That's not to mean enterprises must -- or should -- blindly accept Microsoft's assertion that each update is problem- or bug-free. "You always have to test real production applications that keep the business running," said Kleynhans.
But it will mean that some previously-mandatory pre-deployment testing must get the heave-ho. "You have to look at what's important to you," said Kleynhans. "You have to understand what your real priorities are. Things that you're not quite so worried about, you'll just not be able to test those."
Likewise, Kleynhans suggested that enterprises reduce the amount of in-lab testing done on Windows 10's updates and upgrades, and replace that with pilot programs where small groups of users run the preview of the next-in-line update (Microsoft calls that preview "Windows Insider") or the current consumer-grade version before it hits businesses. Those users will serve as the enterprises' own guinea pigs, just as the at-large Windows 10 user base serves that purpose for Microsoft.
"Monitor that field testing, gradually expand those pilots, and start releasing to your general base of users," Kleynhans recommended. "It's a series of gradual, staggered deployments."
Then lather, rinse and repeat.
If Kleynhans' outline for enterprises sounds familiar, it should: It's essentially what Microsoft has recommended, then backed with a built-in four-month delay after consumers get a given update before businesses receive the same, with the option to push that deployment back another four months.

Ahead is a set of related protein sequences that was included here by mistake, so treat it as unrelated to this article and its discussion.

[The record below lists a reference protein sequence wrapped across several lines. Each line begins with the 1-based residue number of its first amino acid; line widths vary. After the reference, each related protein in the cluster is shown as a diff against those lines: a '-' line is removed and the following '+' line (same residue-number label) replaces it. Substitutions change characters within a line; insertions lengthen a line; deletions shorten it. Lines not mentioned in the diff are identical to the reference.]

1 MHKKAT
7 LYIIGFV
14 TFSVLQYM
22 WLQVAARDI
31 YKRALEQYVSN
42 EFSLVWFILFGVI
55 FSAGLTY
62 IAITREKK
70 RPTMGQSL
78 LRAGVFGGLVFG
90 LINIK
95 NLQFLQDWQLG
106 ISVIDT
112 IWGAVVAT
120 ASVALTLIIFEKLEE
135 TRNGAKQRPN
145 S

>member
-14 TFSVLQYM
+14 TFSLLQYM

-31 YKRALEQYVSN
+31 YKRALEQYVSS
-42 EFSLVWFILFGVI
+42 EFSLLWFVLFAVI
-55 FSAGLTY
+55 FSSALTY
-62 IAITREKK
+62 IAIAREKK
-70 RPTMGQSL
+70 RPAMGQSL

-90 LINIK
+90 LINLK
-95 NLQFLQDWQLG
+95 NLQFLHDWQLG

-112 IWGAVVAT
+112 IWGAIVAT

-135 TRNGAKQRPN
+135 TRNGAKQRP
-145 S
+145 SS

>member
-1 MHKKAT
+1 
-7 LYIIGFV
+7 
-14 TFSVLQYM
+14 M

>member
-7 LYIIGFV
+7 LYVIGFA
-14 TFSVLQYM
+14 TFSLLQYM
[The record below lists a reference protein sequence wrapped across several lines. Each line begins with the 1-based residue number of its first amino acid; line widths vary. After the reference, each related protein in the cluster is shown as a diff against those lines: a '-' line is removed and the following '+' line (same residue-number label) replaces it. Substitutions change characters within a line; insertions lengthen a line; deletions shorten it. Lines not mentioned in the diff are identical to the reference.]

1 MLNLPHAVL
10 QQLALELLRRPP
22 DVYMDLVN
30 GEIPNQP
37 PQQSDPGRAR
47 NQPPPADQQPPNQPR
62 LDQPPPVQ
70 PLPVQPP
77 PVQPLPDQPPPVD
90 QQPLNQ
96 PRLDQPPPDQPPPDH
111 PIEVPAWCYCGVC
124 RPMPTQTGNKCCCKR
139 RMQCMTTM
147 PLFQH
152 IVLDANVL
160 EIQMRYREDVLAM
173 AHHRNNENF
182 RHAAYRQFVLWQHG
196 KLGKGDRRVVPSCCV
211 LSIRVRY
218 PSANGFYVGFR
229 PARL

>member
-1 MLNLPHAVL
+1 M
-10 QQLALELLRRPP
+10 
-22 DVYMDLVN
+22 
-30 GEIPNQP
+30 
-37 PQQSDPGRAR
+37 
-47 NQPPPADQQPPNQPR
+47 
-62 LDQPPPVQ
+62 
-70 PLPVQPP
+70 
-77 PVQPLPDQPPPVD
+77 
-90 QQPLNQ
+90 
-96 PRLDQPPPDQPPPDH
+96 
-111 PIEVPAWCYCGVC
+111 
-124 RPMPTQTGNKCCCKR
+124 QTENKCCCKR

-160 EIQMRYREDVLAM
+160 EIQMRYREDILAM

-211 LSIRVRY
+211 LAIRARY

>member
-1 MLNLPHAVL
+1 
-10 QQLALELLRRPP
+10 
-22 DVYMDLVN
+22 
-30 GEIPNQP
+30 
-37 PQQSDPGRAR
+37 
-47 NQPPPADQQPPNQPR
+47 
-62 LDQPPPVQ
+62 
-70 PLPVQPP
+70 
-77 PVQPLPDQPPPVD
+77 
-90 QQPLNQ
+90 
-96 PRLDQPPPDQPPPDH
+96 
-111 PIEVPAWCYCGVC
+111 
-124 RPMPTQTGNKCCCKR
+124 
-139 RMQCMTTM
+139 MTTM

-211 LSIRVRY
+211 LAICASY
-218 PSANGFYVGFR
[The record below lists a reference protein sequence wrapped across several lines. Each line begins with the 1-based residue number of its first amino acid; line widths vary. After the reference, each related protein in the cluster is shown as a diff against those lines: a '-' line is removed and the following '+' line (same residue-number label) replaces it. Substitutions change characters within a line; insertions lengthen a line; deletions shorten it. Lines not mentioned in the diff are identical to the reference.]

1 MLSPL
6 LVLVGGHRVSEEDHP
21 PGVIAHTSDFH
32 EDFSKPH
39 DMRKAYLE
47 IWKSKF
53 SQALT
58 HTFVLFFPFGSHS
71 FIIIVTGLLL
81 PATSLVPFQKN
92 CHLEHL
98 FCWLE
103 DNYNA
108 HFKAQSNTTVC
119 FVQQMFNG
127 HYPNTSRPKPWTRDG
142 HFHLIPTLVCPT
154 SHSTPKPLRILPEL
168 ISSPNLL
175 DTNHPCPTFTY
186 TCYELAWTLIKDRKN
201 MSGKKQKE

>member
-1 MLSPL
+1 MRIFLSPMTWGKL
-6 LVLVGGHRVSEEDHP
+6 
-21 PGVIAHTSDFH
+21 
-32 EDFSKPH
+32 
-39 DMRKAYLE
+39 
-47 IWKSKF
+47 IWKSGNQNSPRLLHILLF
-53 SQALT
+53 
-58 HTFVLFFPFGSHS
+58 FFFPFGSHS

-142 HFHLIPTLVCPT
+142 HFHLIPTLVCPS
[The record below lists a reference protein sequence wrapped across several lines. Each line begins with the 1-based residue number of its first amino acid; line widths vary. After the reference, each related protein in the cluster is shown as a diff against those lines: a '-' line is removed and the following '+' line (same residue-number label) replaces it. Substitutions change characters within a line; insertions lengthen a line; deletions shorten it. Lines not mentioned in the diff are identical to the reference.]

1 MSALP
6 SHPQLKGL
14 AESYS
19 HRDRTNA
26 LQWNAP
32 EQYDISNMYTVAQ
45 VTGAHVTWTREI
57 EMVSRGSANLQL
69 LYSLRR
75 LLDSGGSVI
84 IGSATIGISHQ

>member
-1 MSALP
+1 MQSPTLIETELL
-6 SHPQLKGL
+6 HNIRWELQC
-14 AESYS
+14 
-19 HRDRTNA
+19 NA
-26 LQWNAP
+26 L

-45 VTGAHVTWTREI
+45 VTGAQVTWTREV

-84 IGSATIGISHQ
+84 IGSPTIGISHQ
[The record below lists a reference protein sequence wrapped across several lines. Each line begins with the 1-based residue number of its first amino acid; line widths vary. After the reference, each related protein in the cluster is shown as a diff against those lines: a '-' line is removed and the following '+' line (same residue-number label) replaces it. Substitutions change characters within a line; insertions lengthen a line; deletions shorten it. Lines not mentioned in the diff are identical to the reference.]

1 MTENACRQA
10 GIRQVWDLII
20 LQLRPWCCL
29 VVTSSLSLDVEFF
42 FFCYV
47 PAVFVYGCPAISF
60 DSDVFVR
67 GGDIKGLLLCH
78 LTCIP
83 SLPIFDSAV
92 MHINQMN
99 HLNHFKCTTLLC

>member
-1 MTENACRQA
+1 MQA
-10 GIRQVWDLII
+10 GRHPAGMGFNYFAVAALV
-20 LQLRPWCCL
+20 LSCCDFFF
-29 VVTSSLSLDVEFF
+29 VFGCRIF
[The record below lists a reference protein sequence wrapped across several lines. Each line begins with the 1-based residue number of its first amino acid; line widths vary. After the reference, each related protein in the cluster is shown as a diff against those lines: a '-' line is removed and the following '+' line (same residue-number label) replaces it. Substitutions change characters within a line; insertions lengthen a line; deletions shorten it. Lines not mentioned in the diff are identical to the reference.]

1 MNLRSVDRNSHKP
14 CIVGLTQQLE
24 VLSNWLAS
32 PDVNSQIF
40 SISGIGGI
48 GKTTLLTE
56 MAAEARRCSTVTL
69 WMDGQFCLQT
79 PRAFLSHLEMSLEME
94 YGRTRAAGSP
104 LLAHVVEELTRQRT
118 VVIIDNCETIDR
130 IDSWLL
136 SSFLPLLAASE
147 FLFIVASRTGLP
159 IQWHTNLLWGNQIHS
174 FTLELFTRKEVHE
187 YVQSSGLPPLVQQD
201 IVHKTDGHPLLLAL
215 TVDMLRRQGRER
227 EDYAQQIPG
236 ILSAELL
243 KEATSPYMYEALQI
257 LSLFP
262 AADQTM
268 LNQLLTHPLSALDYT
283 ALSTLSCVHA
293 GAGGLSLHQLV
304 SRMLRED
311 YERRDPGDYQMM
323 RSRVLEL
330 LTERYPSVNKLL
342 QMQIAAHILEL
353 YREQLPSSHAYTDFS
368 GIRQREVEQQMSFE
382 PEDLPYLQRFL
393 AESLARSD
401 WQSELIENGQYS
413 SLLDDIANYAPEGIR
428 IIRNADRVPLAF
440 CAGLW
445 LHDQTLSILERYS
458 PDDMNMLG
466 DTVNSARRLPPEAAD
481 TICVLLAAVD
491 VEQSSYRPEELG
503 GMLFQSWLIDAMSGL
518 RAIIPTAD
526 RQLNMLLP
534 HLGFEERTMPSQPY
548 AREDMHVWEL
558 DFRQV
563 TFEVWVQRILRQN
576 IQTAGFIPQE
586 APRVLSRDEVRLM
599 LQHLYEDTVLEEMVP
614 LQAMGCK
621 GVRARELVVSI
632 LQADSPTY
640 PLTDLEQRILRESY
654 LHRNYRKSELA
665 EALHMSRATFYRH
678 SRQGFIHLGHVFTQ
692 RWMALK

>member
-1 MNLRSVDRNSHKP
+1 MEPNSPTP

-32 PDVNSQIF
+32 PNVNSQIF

Even so, Kleynhans isn't certain that the tools Microsoft has pledged -- but not yet delivered in full -- for its enterprise-grade Current Branch for Business (CBB) update/upgrade track will be sufficient for customers. Theory is all well and good, but the proof of the pudding is in the eating.
"They certainly have promise, make sense and seem like they will work," Kleynhans said. "But is it enough? We don't know this."
Since May, Microsoft has touted Windows Update for Business (WUB) as the mechanism by which corporate customers will manage Windows 10's frequent-and-forced updates and upgrades. It has suggested that using WUB will be more economical and result in more up-to-date -- and thus secure -- devices in the workplace than sticking with Windows Server Update Services (WSUS), or its own or third-party update and patch management software.
Kleynhans' skepticism about WUB's and the CBB's abilities stems from the fact that neither has swung into action. Only parts of WUB have shipped thus far, and the CBB won't see its first release until March or April 2016.
But he remained insistent that, no matter the tools or whether Microsoft's would suffice, enterprises have to adapt to Redmond's regime, which, in turn, answered to the King.
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